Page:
We stand for all Australians.

We stand for the kids who go to school and their parents. We stand for the young people and their parents who want an apprenticeship.

Yesterday, I'm just down the road doing the shopping at Moonee Ponds, and again as I've seen frequently on travels all over Australia, older Australians holding their CV, they're immaculately dressed. They are very well presented, they have in that plastic sleeve, that transparent plastic sleeve, their CV.

And they say: "Bill, what is wrong with this country. I go for nonsense interview, after job rejection, and I don't want to give up."

These are the people we speak for in our Party. The people who don't have the voice.

And so I have to say that it's all hard work. And our business now, our business now is by-elections.

And I have to say to people who are perhaps frustrated by the other bloke's Deidre Chambers moment:  "Oh, goodness me, imaging having five by-elections at the time of your national conference!" 

Can I say to people, just ignore it.

Of course it's not fair, but politics isn't fair when you tackle the vested interests.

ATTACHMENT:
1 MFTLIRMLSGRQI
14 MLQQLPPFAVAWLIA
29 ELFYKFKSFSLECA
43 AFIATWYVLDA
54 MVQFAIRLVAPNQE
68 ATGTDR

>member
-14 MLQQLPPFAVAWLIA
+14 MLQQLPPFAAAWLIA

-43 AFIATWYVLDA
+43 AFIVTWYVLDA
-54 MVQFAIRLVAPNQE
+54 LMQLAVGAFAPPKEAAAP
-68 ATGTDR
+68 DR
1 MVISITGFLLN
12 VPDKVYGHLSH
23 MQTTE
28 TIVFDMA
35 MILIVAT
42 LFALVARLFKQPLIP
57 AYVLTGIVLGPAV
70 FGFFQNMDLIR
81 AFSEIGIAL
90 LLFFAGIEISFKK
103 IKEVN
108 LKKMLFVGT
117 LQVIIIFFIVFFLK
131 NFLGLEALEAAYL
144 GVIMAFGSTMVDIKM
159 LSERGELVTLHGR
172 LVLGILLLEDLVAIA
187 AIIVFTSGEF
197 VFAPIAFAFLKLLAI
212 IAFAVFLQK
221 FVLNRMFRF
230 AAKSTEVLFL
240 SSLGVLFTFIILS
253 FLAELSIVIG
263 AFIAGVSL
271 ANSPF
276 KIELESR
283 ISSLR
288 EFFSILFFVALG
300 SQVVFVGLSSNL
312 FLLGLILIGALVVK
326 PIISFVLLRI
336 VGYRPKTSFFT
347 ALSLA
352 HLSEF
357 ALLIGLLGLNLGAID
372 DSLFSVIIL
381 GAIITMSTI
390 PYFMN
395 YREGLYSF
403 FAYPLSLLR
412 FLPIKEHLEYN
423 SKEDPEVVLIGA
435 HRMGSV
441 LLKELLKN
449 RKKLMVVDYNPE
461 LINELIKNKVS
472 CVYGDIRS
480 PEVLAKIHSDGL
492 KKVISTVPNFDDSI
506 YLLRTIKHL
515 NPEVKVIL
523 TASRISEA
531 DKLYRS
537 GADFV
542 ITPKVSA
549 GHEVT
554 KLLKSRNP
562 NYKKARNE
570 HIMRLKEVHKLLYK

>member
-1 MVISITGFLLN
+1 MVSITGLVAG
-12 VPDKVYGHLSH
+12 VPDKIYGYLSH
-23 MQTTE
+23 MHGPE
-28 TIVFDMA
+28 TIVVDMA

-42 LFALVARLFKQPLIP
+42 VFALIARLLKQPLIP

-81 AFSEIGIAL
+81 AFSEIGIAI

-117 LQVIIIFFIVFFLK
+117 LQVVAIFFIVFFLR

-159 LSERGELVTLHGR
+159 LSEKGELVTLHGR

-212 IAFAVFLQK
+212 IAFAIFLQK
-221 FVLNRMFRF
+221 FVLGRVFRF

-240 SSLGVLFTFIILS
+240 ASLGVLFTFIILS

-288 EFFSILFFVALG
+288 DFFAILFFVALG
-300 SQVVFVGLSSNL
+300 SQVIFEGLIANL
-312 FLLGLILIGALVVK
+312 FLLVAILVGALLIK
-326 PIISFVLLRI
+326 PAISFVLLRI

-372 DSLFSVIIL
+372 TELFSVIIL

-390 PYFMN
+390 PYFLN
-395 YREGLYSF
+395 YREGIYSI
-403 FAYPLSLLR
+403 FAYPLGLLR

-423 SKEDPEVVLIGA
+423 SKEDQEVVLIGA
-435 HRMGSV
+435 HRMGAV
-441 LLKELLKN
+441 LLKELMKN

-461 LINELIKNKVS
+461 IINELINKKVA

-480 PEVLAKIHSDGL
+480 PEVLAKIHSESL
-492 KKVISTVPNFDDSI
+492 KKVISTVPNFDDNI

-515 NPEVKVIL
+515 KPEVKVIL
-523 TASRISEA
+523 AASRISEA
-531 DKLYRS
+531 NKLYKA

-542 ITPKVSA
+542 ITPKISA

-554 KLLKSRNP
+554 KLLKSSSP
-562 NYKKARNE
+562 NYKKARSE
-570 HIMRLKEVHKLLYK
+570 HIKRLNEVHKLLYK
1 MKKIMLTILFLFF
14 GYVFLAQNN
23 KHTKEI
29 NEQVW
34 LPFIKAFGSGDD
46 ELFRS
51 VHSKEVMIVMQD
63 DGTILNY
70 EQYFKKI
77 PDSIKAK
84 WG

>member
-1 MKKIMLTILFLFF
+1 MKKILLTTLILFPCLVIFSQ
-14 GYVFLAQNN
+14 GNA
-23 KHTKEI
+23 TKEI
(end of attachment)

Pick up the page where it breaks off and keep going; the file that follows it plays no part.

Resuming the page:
Of course it's not fair. But I say to people, in nine weeks' time, across four states, we present to the by-elections and we tell Australians our story.

And we tell Australians that only Labor can be trusted not to have the big business tax cuts. Only Labor can be trusted to call for the Banking Royal Commission.

Only Labor can be trusted to have a wages policy, a more fair-dinkum income tax cut for working Aussies.

Only Labor can be trusted to reverse the cuts to schools, and hospitals, and TAFE and universities. 

Only Labor can be trusted to stand up for the pensioners.

And we will deal with these by-elections with the same fighting spirit no matter what obstacles the Government puts in our path and after those by-elections, we will then be ready to fight the next general election, whenever he calls it. 

Are we ready to fight the election?

[Crowd: Yes!]

Are we ready to serve this nation as a government?

[Crowd: Yes!]

Are we ready to put fair go economics on top of trickle-down economics?

[Crowd: Yes!]

Thank you very much